Biking in South Georgian Bay
South Georgian Bay is covered in bike routes for all abilities that guide you past the waterfront, escarpment, and local businesses. What better way to get exercise than to bike through rolling farmland, past orchards and cideries, and along paths with a view of the never-ending Georgian Bay. Here we’ve highlighted some of the best routes to explore when biking South Georgian Bay. Check out the tours we’ve mapped out on the Driftscape app for exploring South Georgian Bay by bike, foot, or car. Please remember to follow public health guidelines and if you aren’t local to the area, you can always start planning now for your visit later!
Easy to Moderate
Waterfront Trail Collingwood – Take a scenic bike along the Heather Trail with a view of the town’s iconic terminals and the beautiful Georgian Bay. Enjoy the fresh air and vast green space as you ride along the Collingwood waterfront – with concrete and limestone trails available. One optional route is the East Circle Route that is 5.8 km and takes you along the Train Trail, Pretty River, and Sunset Point Park. For a longer walk, you can continue to the Station Museum, Central Park or the Japanese Garden.
Clearview Train Trail – If you are looking for a longer bike, take the Clearview Train Trail from Collingwood to Stayner. This 14 km long walk along a gravel trail follows an abandoned rail line. The trail was originally part of the Ontario Simcoe and Huron Railway system that went from Collingwood to Toronto.
Georgian Trail – The Georgian Trail is about 34 km and runs along the southern shore of Georgian Bay from Collingwood to Meaford. The trail has a hard-packed and granular surface and is used year-round for activities such as running, walking, cross-country skiing, cycling, and snow-shoeing. This is the perfect place to go for an easy bike and you can access the trail at 30 different points. The trail is very flat and is great for any fitness level.
Wasaga Beach Trail – Bike along the trails in Wasaga Beach with over 100 km’s of on and off-road trails. Or take a leisurely ride along the Wasaga Beach Shore Lane Trail which starts at Beach Area 2.
Moderate to Difficult
Thom Thomson Trail – The Tom Thomson Trail is a 3-season hiking, cycling, and horseback riding route between Meaford and Owen Sound. From Fred Raper Park at Meaford’s waterfront, the trail follows paved roads, woodland trails and gravel roads across the Niagara Escarpment and the rolling farmland overlooking Georgian Bay. There are multiple access points along the 40km route. Download the Trail Map here.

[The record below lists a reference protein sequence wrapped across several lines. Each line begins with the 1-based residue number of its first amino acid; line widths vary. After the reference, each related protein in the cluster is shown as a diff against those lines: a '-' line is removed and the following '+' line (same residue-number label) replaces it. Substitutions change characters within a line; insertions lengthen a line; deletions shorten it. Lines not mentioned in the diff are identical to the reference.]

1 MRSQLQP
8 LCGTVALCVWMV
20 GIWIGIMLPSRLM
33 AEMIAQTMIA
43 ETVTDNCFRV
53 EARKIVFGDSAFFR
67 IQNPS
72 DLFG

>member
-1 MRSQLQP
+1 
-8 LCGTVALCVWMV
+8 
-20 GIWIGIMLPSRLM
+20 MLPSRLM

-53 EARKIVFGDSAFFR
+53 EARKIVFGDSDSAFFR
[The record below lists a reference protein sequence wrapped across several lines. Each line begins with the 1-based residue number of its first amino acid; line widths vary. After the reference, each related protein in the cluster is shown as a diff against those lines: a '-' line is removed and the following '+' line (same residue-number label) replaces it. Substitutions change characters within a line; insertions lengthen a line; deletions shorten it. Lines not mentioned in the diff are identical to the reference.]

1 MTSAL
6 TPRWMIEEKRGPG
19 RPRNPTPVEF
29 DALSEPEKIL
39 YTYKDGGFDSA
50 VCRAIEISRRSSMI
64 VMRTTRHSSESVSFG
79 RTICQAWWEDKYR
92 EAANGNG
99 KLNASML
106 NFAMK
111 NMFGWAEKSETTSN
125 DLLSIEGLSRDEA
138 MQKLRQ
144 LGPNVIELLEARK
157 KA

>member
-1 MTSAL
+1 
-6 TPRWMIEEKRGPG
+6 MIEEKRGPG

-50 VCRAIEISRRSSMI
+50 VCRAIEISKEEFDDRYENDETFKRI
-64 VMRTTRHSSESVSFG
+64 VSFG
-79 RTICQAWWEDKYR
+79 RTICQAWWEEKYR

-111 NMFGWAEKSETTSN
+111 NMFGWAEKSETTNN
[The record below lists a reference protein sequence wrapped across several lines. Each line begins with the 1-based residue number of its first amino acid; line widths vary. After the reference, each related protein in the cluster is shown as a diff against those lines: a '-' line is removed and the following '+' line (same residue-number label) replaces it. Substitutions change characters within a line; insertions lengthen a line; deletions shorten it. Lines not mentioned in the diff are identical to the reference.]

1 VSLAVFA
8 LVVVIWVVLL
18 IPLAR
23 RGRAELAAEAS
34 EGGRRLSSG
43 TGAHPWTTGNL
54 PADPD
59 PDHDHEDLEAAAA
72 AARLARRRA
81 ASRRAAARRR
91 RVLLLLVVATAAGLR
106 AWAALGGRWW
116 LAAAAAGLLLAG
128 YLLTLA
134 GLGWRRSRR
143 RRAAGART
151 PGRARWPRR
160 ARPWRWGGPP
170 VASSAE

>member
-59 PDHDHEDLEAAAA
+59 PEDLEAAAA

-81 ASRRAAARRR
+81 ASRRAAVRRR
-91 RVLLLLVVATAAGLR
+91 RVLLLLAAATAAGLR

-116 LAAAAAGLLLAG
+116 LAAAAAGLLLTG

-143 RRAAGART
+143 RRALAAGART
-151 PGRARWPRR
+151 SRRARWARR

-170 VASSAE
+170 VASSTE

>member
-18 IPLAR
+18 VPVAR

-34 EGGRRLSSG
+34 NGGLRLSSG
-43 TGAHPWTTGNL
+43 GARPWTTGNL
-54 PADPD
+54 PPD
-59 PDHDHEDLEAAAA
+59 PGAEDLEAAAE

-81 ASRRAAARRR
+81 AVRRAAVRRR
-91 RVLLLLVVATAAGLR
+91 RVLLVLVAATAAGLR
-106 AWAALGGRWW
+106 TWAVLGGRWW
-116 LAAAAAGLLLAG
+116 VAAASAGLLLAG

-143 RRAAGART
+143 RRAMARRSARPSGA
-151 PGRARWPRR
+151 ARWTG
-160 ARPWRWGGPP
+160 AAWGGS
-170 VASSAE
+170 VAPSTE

The Ganaraska Trail – The entire Ganaraska Trail is 500 km long and goes from Port Hope to the Bruce Trail near Collingwood, with side trails to Wasaga Beach and Midland. The Mad River Section has a 50-kilometer section of trail that runs more or less west through Angus and Glencairn. The Wasaga section begins just south of Archer Road on River Road East. The trail winds through the sandhills of Wasaga Beach Provincial Park to Wasaga Beach, providing great views of the Nottawasaga River deep below in the valley. From there, the trail goes through the valley of McIntyre Creek and passes along quiet country roads to Smithdale, east of Glen Huron, where it connects with the Mad River section. View a map of the Wasaga Beach Section Here . View a Virtual Map of the Mad River Section Here
Pretty River Valley Provincial Park 3-Stage – Located South of Collingwood, within Pretty River Valley Provincial Park, 3-Stage is a trail rider’s dream. Not to be confused with the hiking trails at Pretty River Valley Provincial Park, 3-Stage is a network of mostly advanced singletrack. Accessible from 6 trail access points where you want to start and what run you choose is absolutely up to you. Knowing this the terrain is relatively unmarked and can pose a challenge for new riders to the area or those with a less than a great sense of direction. Keep an eye out. With the flora and terrain being as varied as it is in this area you can ride 5 different types of forest and everything from 10+ minute flowing descents to rolling gentle hills. Keep in mind 3-Stage is absolutely not recommended for beginners and watch out when things get wet. 3-Stage tends to get extremely slippery when things get wet and damp. Make sure damage is kept to a minimum and check the weather before going out. View a virtual trail map Here.